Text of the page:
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Re: [PATCH for-4.2 0/4] qcow2: Fix data corruption on XFS

From: Max Reitz
Subject: Re: [PATCH for-4.2 0/4] qcow2: Fix data corruption on XFS
Date: Fri, 1 Nov 2019 16:06:23 +0100
User-agent: Mozilla/5.0 (X11; Linux x86_64; rv:68.0) Gecko/20100101 Thunderbird/68.1.1

On 01.11.19 14:30, Max Reitz wrote:


> So unless there are realistic guest benchmarks for ext4 that say we
> should keep the patch, I’m going to queue the revert for now (“now” =
> 4.1.1 and 4.2.0).

I found one case where the performance is significantly improved by
c8bb23cbdbe: In the cases so far I had XFS in the guest, now I used
ext4, and with aio=native (on the ext4 host with 2 MB clusters), the
performance goes from 63.9 - 65.0 MB/s to 75.7 - 76.4 MB/s (so +18%).

The difference is smaller for 64 kB clusters, but still there at +13%.
That’s probably the more important fact, because these are the default
settings, and this is probably about what would happen with 2 MB
clusters + subclusters.

(Patch 4 in this series doesn’t decrease the performance.)

This is a tough decision for me because from some people tell me “Let’s
just revert it, there are problems with it and we don’t quite know what
good it does in practice”, and others say “We have (not really
practical) benchmarks that show it does something good for our specific
case”.  And all that while those two groups never seem to talk to each
other directly.

So I suppose I’m going to have to make a decision.  I now know a case
where c8bb23cbdbe is actually beneficial.  I myself have never seen
c8bb23cbdbe decrease performance, but I know Laurent has seen a drastic
performance degradation, and he’s used it to bisect the XFS problem to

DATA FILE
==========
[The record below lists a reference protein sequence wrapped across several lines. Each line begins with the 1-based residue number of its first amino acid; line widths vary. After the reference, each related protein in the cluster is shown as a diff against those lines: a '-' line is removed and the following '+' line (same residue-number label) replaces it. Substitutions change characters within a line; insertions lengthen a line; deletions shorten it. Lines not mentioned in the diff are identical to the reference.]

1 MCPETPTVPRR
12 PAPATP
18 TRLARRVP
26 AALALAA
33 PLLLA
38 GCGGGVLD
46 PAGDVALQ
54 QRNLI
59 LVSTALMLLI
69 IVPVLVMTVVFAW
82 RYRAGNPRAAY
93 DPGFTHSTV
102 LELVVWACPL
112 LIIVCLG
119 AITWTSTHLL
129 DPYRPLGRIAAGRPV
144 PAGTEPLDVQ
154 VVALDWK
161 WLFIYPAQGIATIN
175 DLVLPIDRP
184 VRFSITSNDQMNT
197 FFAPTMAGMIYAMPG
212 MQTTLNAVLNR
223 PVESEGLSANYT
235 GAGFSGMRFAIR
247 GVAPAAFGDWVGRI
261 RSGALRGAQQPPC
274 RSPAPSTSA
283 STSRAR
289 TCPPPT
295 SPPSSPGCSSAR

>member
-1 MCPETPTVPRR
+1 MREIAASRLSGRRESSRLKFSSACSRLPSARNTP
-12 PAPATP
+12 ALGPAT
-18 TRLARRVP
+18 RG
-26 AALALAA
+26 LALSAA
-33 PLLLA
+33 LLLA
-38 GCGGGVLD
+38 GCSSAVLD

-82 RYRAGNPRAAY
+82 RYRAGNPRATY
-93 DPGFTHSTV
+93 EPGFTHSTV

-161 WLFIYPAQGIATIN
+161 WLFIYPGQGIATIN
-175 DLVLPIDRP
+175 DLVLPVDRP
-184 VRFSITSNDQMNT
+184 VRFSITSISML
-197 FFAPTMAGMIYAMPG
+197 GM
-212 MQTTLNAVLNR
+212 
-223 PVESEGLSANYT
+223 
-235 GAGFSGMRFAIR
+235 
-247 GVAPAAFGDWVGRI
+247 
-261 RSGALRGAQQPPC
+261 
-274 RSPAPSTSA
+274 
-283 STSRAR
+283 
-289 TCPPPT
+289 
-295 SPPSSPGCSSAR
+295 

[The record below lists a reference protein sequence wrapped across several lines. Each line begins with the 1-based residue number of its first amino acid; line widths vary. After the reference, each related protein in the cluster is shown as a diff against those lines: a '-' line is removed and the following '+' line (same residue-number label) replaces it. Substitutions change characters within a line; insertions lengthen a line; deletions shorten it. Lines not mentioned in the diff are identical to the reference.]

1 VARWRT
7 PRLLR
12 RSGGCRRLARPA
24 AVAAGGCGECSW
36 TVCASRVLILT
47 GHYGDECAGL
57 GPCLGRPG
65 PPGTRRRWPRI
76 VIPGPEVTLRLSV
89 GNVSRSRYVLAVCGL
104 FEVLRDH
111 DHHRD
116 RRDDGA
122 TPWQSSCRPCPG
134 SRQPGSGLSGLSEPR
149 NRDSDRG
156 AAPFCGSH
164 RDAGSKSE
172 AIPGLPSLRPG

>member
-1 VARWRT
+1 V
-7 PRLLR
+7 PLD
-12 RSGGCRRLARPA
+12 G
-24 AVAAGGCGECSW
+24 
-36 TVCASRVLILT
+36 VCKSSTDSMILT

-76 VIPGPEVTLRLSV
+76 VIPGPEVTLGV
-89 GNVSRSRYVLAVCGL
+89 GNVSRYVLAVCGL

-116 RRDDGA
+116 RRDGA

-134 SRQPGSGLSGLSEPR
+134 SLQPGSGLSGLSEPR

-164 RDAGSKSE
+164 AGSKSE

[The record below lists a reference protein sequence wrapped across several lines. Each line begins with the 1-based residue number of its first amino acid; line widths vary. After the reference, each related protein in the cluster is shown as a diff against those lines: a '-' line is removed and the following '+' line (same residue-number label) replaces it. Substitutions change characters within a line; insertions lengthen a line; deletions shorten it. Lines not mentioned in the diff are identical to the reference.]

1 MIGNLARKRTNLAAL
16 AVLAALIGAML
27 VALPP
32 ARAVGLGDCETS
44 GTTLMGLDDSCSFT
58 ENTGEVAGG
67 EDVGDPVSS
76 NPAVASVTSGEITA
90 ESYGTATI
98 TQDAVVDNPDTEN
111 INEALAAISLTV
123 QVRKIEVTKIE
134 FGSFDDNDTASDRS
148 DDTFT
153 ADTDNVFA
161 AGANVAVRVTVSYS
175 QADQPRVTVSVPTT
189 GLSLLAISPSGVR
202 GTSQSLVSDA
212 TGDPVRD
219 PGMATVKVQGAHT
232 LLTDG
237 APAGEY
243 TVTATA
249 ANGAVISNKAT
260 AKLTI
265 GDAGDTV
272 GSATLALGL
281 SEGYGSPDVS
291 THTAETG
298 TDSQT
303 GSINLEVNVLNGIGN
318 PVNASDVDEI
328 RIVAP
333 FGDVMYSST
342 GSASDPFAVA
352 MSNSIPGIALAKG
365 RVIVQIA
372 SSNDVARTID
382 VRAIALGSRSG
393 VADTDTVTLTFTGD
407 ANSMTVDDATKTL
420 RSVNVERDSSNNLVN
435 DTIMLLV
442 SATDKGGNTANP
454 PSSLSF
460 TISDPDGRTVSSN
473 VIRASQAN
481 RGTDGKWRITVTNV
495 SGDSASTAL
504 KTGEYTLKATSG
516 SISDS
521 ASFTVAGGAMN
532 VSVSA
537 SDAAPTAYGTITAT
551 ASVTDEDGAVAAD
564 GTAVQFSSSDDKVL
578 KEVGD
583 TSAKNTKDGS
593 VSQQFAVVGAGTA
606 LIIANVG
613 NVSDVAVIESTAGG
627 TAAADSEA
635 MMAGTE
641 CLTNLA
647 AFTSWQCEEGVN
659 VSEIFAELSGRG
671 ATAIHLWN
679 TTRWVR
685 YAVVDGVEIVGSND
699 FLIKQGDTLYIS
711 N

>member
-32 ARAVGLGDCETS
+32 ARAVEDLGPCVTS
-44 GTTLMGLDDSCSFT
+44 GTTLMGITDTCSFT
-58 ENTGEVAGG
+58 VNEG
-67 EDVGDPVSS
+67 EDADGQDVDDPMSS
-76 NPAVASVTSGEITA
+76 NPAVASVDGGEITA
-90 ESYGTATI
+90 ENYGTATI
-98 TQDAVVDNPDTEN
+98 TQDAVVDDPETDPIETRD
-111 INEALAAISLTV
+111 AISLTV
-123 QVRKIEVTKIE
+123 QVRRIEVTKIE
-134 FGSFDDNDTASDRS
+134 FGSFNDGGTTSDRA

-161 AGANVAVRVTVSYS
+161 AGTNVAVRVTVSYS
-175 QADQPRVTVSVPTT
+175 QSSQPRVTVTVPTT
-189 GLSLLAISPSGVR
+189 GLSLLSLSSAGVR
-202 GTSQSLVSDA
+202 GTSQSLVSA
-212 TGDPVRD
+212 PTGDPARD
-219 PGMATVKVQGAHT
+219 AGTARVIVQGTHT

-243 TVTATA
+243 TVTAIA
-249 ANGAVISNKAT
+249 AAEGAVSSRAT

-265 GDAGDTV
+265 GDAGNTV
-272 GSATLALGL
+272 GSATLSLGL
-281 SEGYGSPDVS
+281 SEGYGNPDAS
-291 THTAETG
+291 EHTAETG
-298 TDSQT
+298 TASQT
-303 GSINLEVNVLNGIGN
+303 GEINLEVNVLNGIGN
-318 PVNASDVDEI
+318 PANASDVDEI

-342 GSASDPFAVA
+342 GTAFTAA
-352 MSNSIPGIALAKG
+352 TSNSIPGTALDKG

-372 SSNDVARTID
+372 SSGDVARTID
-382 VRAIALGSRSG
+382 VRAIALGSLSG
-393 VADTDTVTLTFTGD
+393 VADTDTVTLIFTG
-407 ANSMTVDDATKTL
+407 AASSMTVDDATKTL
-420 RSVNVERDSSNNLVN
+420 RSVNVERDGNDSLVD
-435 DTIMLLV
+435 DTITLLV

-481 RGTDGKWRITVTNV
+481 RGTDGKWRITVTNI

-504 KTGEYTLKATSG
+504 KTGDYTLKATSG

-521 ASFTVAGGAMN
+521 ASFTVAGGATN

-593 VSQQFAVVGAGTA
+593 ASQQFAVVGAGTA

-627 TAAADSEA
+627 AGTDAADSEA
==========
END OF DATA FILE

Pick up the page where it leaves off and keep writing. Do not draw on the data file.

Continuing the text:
that commit, so it’s really real.  But I haven’t seen it, and as far as
I know it really only happens on ppc64.

In light of this, I would prefer to revert c8bb23cbdbe for 4.1.1, and
keep it for 4.2.0.  But I don’t know whether we can do that, all I know
is that I’m not going to find out in time for 4.1.1.

If we keep c8bb23cbdbe in any way, we need patches 2 through 4, that
much is clear.

I believe we can think about the performance problem after 4.2.0.  I
would love to benchmark c8bb23cbdbe on a fixed kernel, but there just
isn’t time for that anymore.

I’m not a fan of keeping c8bb23cbdbe behind a configure switch.  If it’s
beneficial, it should be there for everyone.

OK.  Some may see this as a wrong decision, but someone needs to make
one now, so here goes: ext4 is the default Linux FS for most
distributions.  As far as I can tell from my own benchmarks, c8bb23cbdbe
brings a significant performance improvement for qcow2 images with the
default configuration on this default filesystem with aio=native and
doesn’t change much in any other case.

What happens on ppc64 is a problem, but that’s a RHEL problem because
it’s specific to XFS (and also ppc64).  It also won’t be a regression on
4.2 compared to 4.1.

Dave’s argument was good that fallocate() and AIO cannot mix (at least
on XFS), but I couldn’t see any impact of that in my benchmarks (maybe
my benchmarks were just wrong).

So I think for upstream it’ll be best if I send a v2 which doesn’t touch
handle_alloc_space(), and instead just consists of patches 2 through 4.
 (And CC it all to stable.)

I think we still need to keep track of the XFS/ppc64 issue and do more
benchmarks especially with the fixed XFS driver.

The main arguments for reverting c8bb23cbdbe were (AFAIU):
- a general uneasy feeling about it
- theoretical arguments that it must be bad on XFS
- actual problems on ppc64/XFS
- “what good does it do in practice?”
- that subclusters would make it obsolete anyway

What I could see is:
- no impact on XFS in practice
- significant practical benefit on ext4
- subclusters probably wouldn’t make it obsolete, because I can still
see a +13% improvement for 64 kB clusters (2 MB clusters + subclusters
gives you 64 kB subclusters)

In addition, it needs to be considered that ext4 is the default FS for
most Linux distributions.

As such, I personally am not convinced of reverting this patch.  Let’s
keep it, have patches 2 through 4 for 4.1.1 and 4.2.0, and think about
what to do for ppc64/XFS later.


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